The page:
Larry, dear Larry! In Olivier's footsteps

A bursary set up in the great actor's name leads the way in helping young talent

The names Edwin Thomas and Michaela Coel do not roll off the tongues of theatregoers or feature in the showbiz columns. Nevertheless, they are among the young actors tipped as Britain's future stars of stage and screen.

On Thursday, the Society of London Theatre (Solt) will present 17 budding actors with money from the various bursary schemes it administers, namely the Laurence Olivier Bursary, Mary Selway Bursary, Carmen Silvera Bursary and Behrens Foundation Bursary. Industry insiders say the annual awards, which total about £60,000, are more important than ever.

Now in its 25th year, the first of these, the Laurence Olivier Bursary, was established in 1987 in honour of the actor's 80th birthday, to support talented students starting their final year of drama school and facing financial difficulties. There is little time for students to do paid work – the contact time at the Royal Academy of Dramatic Art (Rada), for example, is in excess of 36 hours a week.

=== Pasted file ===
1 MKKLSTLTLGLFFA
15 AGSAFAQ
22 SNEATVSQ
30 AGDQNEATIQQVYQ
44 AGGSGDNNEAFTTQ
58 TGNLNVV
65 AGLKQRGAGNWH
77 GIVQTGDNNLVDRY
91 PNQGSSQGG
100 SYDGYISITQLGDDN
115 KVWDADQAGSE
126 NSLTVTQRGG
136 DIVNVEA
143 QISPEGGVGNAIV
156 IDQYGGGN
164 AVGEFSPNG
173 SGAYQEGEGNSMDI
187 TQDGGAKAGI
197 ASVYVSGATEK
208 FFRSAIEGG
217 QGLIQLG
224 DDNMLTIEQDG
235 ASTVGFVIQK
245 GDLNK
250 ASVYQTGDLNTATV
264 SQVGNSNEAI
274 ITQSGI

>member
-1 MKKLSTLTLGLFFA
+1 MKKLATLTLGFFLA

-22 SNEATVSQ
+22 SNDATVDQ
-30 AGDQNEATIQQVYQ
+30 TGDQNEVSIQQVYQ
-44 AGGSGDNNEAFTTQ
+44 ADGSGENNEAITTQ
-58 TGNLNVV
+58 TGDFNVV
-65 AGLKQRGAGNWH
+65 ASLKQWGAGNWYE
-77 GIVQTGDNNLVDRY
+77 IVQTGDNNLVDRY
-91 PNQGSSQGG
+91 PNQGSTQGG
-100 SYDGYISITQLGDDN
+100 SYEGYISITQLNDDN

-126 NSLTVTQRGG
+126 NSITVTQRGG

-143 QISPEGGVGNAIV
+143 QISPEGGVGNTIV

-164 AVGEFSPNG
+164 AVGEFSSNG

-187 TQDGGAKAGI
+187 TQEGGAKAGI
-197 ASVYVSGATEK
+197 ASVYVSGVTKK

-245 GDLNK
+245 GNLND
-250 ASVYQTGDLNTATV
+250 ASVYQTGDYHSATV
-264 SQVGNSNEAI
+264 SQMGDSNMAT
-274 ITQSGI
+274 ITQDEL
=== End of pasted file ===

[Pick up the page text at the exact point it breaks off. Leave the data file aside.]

Previous recipients of Olivier bursaries include Ewan McGregor and Michael Sheen.

"They [the bursaries] are more important than ever because if you take everything that's happening in the world, it's getting harder and harder for students and people in further and higher education to support themselves in achieving what they want to achieve," said Bafta winner Daniel Rigby, 28, who received a £500 bursary when studying at Rada in 2003.

Ian Kellgren, director of the National Council for Drama Training, said the maintenance bursaries would be particularly important from next September, with the introduction of "offputting" higher tuition fees.

Each year, Solt invites about 20 drama schools each to nominate two students for financial support.

The West End producer Lee Menzies, chair of the judging panel, said there were some "horror stories", including parents remortgaging their homes to raise money. He said the scheme was vital in training the next generation of actors.

1. Michaela Coel, 23

Guildhall School of Music and Drama£7,500 Laurence Olivier Bursary